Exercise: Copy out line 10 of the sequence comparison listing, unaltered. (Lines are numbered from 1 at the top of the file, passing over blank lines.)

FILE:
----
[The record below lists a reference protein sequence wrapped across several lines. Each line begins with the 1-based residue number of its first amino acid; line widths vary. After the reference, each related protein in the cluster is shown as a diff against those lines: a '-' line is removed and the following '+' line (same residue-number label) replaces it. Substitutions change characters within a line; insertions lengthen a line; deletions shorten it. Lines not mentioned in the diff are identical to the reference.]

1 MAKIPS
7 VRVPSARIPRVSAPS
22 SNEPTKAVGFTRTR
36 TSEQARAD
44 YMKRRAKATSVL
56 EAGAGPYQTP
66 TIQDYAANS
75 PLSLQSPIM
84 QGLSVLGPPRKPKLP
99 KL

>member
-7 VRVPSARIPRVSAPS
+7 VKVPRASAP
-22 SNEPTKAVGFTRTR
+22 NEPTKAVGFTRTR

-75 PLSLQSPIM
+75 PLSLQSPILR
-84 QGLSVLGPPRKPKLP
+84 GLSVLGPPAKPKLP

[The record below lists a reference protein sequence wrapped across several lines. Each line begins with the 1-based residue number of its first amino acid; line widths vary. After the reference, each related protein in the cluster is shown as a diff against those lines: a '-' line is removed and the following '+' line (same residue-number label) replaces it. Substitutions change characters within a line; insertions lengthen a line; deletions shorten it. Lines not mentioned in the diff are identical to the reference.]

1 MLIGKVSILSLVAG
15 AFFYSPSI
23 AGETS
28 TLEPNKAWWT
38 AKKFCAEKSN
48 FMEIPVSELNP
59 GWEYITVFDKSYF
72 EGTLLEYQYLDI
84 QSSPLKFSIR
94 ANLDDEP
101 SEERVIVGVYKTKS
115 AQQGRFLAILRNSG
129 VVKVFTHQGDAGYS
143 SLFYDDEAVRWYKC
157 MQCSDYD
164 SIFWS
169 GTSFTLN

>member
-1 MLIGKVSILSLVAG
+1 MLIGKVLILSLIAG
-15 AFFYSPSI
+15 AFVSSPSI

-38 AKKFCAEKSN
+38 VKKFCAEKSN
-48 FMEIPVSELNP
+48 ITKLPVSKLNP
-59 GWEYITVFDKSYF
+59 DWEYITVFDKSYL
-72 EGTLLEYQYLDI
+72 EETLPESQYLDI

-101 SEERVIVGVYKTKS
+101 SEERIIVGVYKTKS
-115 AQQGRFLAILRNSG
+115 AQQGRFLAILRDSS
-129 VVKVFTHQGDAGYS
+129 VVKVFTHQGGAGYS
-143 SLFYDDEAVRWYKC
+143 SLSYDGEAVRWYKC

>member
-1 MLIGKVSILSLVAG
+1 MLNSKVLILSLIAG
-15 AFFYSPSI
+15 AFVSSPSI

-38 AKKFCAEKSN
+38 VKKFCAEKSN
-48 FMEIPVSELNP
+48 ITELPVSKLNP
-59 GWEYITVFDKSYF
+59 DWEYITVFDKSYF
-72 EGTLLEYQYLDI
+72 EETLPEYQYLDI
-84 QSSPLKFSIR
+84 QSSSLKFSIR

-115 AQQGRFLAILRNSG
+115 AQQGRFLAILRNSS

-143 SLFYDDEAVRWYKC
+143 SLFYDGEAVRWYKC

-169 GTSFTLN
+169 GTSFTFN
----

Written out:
84 QGLSVLGPPRKPKLP